Yeast converts the sugars from the barley into carbon dioxide, which gives beer its fizz, and alcohol. It's called the glycolytic pathway and its extremely metabolically inefficient as the yeast hardly recoups any energy from the process. "Yeast would gain more energy if it converted the sugars into carbon dioxide and water, as we do, but we're grateful that it doesn't," says Bell.

The by-products of this process are the production of other compounds that contribute to the flavour of the beer. For instance, the final step in the pathway is the conversion of glucose to the compound pyruvate. This is then converted into ethanal, which can then be turned into ethanol (alcohol); sometimes though, the ethanal gets converted to diacetyl. This chemical produces butterscotch flavours that are good in stout but not so welcome in other beers. Leaving the mixture for longer allows the yeast to turn the diacetyl into 2, 3-butanediol, which doesn't taste as strongly of butterscotch. Saccharomyces cerevisiae strains of yeast produce esters, such as isoamyl acetate, which tastes of pear drops and bananas, and ethyl hexenoate that has an appley aroma.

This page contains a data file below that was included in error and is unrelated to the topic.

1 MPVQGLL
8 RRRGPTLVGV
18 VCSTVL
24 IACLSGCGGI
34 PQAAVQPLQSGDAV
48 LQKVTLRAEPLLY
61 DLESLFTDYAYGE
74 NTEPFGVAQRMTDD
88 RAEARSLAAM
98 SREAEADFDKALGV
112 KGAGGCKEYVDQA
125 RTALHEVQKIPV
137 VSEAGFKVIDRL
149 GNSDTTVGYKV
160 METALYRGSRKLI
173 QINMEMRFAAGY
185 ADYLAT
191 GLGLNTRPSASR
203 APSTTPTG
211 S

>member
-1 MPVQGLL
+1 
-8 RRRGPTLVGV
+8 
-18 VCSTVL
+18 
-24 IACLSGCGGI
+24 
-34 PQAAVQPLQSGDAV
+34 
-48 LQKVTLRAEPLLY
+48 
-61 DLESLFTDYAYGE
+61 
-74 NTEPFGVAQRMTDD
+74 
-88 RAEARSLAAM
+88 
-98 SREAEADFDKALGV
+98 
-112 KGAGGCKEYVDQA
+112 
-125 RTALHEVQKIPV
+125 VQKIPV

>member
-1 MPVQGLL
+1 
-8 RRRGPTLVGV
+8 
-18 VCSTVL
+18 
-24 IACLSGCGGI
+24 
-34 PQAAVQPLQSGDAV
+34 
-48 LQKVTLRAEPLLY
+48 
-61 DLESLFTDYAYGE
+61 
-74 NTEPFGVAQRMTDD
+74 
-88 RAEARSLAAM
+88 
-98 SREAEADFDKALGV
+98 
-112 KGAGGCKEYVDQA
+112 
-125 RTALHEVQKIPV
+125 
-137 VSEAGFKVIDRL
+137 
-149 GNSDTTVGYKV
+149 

The beer is then put into casks or bottled and a secondary fermentation will take place that produces the carbonation. "There are so many factors that can change the finished product," says Bell, who has created a beer called Fire Fly, "the weather, the barley, which affects the range of proteins, the amount of oxygen in the beer that's added during mixing, the dynamic of the boil. The beer in your glass might not taste anything like you'd planned."